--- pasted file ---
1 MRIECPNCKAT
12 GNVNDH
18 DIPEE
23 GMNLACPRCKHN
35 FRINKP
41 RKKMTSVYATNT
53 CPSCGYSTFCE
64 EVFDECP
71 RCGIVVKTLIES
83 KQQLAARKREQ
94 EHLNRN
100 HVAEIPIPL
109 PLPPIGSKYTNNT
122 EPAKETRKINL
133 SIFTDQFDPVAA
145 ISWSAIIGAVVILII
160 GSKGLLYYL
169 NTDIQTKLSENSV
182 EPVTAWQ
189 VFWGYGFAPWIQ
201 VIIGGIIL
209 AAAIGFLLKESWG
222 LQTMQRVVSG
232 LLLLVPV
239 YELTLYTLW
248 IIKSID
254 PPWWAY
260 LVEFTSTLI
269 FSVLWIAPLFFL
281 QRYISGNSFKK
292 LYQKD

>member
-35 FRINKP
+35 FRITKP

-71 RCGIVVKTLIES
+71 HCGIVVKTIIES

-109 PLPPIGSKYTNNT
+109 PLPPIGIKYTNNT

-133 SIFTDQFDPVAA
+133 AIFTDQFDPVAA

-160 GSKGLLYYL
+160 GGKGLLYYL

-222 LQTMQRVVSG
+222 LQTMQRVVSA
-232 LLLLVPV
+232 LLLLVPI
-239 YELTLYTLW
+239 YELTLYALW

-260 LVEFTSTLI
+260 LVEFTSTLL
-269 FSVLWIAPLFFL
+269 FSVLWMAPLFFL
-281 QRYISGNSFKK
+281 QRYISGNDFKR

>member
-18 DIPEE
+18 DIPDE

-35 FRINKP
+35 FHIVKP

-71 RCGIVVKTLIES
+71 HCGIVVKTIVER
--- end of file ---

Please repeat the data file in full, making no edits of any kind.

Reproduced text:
1 MRIECPNCKAT
12 GNVNDH
18 DIPEE
23 GMNLACPRCKHN
35 FRINKP
41 RKKMTSVYATNT
53 CPSCGYSTFCE
64 EVFDECP
71 RCGIVVKTLIES
83 KQQLAARKREQ
94 EHLNRN
100 HVAEIPIPL
109 PLPPIGSKYTNNT
122 EPAKETRKINL
133 SIFTDQFDPVAA
145 ISWSAIIGAVVILII
160 GSKGLLYYL
169 NTDIQTKLSENSV
182 EPVTAWQ
189 VFWGYGFAPWIQ
201 VIIGGIIL
209 AAAIGFLLKESWG
222 LQTMQRVVSG
232 LLLLVPV
239 YELTLYTLW
248 IIKSID
254 PPWWAY
260 LVEFTSTLI
269 FSVLWIAPLFFL
281 QRYISGNSFKK
292 LYQKD

>member
-35 FRINKP
+35 FRITKP

-71 RCGIVVKTLIES
+71 HCGIVVKTIIES

-109 PLPPIGSKYTNNT
+109 PLPPIGIKYTNNT

-133 SIFTDQFDPVAA
+133 AIFTDQFDPVAA

-160 GSKGLLYYL
+160 GGKGLLYYL

-222 LQTMQRVVSG
+222 LQTMQRVVSA
-232 LLLLVPV
+232 LLLLVPI
-239 YELTLYTLW
+239 YELTLYALW

-260 LVEFTSTLI
+260 LVEFTSTLL
-269 FSVLWIAPLFFL
+269 FSVLWMAPLFFL
-281 QRYISGNSFKK
+281 QRYISGNDFKR

>member
-18 DIPEE
+18 DIPDE

-35 FRINKP
+35 FHIVKP

-71 RCGIVVKTLIES
+71 HCGIVVKTIVER